Content that informs and educates (such as recipes and how-to videos) is in demand from consumers, according to research from OneSpot. However, you need not limit your video content to those types. Food brands like Whole Foods, Kashi, and Clif Bar have found success with video content about food trends, industry news, health, sustainability, active lifestyles, and behind-the-scenes documentaries about the people who make their food and where and how its sourced.

When a brand understands what their audience is passionate about, they can tap into it in a way that is authentic, creating content that resonates with consumers and makes them feel more confident about buying the brands’ products. By creating content about broader aspects of the brand and its products, you also expand your digital footprint (and opportunities to build trust, loyalty, and stronger connections).

In Closing

Whatever type of video content you create for your food products, be prepared for intense competition in this space. Brands are constantly searching for new ways to stand out and grab viewers’ attention, so expect to step up your efforts with engaging, inspiring video content. However, viewers’ appetite for video consumption is so great that there is still every opportunity for your food brand to make new emotional connections with consumers.

Fred Keller – Colorist

Senior Colorist Fred Keller is heading home; the veteran post production artist, a mainstay of the color scene in Chicago for the past dozen years, is going back to New York as he sets out to build the color department at Click 3X, the renowned production and digital studio based here.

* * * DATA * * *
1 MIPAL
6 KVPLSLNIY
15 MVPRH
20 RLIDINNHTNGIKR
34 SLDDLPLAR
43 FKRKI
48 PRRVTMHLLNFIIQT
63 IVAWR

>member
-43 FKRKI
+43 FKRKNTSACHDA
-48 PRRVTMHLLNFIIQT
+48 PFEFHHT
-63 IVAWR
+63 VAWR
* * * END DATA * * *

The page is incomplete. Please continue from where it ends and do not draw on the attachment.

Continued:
Keller’s color credits are richly-hued and impressive. A Queens native and graduate of Fordham, Keller spent a dozen years as a Senior Colorist at Filmworkers Club in Chicago, where he worked for every major agency in the Midwest, including Leo Burnett, DDB, FCB, Energy BBDO, Havas, Burrell, mcgarrybowen and others.

He started his career in New York, however, at the venerable color studio Manhattan Transfer, which later became Company 3. While there he not only graded commercials but also worked on longer-form projects including music videos, features and TV series such as Sex and The City and The Wire for HBO.

His current commercials reel includes spots for such brands as McDonald’s, State Farm, Coors, Walmart, Alfa Romeo, Capital One, Skittles and many others. To view his work, click here.

In addition to handling color grading, Keller will also partner at Click 3X with the renowned Sr. Flame Artist Victor Melton to offer clients an integrated color, finishing and retouching resource.

“Bringing in a talent of Fred’s stature is an important part of our plans for Click 3X,” says Corbett. “Our expanding our color capabilities meshes perfectly with our relationship with our sister company Industrial Color Studios. They have a long legacy of doing high-end color correction for fashion, beauty and consumer brands, and that appreciation for the role of the color artist in the creative process is part of our corporate culture.